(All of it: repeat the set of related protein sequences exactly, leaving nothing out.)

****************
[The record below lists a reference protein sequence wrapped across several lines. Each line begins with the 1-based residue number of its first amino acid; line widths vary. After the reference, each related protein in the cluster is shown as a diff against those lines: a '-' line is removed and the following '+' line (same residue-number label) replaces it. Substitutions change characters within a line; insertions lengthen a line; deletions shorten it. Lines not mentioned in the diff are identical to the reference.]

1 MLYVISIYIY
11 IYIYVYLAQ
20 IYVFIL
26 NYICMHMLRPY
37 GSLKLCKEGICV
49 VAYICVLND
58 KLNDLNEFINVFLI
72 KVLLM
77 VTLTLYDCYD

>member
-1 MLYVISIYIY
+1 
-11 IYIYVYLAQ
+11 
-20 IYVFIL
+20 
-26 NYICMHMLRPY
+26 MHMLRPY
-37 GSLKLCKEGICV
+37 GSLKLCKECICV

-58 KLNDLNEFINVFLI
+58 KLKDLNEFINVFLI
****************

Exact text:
[The record below lists a reference protein sequence wrapped across several lines. Each line begins with the 1-based residue number of its first amino acid; line widths vary. After the reference, each related protein in the cluster is shown as a diff against those lines: a '-' line is removed and the following '+' line (same residue-number label) replaces it. Substitutions change characters within a line; insertions lengthen a line; deletions shorten it. Lines not mentioned in the diff are identical to the reference.]

1 MLYVISIYIY
11 IYIYVYLAQ
20 IYVFIL
26 NYICMHMLRPY
37 GSLKLCKEGICV
49 VAYICVLND
58 KLNDLNEFINVFLI
72 KVLLM
77 VTLTLYDCYD

>member
-1 MLYVISIYIY
+1 
-11 IYIYVYLAQ
+11 
-20 IYVFIL
+20 
-26 NYICMHMLRPY
+26 MHMLRPY
-37 GSLKLCKEGICV
+37 GSLKLCKECICV

-58 KLNDLNEFINVFLI
+58 KLKDLNEFINVFLI